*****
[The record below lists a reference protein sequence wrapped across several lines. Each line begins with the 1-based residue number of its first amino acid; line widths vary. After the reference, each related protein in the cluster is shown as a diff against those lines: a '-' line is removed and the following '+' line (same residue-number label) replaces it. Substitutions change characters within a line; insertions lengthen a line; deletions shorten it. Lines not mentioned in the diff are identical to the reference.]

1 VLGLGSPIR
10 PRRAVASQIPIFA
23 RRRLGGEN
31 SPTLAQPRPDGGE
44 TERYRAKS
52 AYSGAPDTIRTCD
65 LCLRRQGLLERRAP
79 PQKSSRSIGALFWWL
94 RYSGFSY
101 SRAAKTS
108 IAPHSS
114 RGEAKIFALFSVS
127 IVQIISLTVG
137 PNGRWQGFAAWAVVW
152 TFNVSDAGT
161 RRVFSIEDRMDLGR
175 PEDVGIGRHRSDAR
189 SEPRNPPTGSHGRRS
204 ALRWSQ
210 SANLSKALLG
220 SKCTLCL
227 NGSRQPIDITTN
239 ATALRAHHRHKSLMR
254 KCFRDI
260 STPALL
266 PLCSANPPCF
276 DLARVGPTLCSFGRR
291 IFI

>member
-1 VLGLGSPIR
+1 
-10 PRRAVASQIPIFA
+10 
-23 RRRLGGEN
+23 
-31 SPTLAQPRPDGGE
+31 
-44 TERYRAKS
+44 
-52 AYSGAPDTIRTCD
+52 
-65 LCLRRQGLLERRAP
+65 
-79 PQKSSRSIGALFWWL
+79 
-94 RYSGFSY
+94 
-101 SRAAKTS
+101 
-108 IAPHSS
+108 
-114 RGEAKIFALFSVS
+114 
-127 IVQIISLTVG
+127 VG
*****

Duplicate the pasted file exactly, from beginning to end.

[The record below lists a reference protein sequence wrapped across several lines. Each line begins with the 1-based residue number of its first amino acid; line widths vary. After the reference, each related protein in the cluster is shown as a diff against those lines: a '-' line is removed and the following '+' line (same residue-number label) replaces it. Substitutions change characters within a line; insertions lengthen a line; deletions shorten it. Lines not mentioned in the diff are identical to the reference.]

1 VLGLGSPIR
10 PRRAVASQIPIFA
23 RRRLGGEN
31 SPTLAQPRPDGGE
44 TERYRAKS
52 AYSGAPDTIRTCD
65 LCLRRQGLLERRAP
79 PQKSSRSIGALFWWL
94 RYSGFSY
101 SRAAKTS
108 IAPHSS
114 RGEAKIFALFSVS
127 IVQIISLTVG
137 PNGRWQGFAAWAVVW
152 TFNVSDAGT
161 RRVFSIEDRMDLGR
175 PEDVGIGRHRSDAR
189 SEPRNPPTGSHGRRS
204 ALRWSQ
210 SANLSKALLG
220 SKCTLCL
227 NGSRQPIDITTN
239 ATALRAHHRHKSLMR
254 KCFRDI
260 STPALL
266 PLCSANPPCF
276 DLARVGPTLCSFGRR
291 IFI

>member
-1 VLGLGSPIR
+1 
-10 PRRAVASQIPIFA
+10 
-23 RRRLGGEN
+23 
-31 SPTLAQPRPDGGE
+31 
-44 TERYRAKS
+44 
-52 AYSGAPDTIRTCD
+52 
-65 LCLRRQGLLERRAP
+65 
-79 PQKSSRSIGALFWWL
+79 
-94 RYSGFSY
+94 
-101 SRAAKTS
+101 
-108 IAPHSS
+108 
-114 RGEAKIFALFSVS
+114 
-127 IVQIISLTVG
+127 VG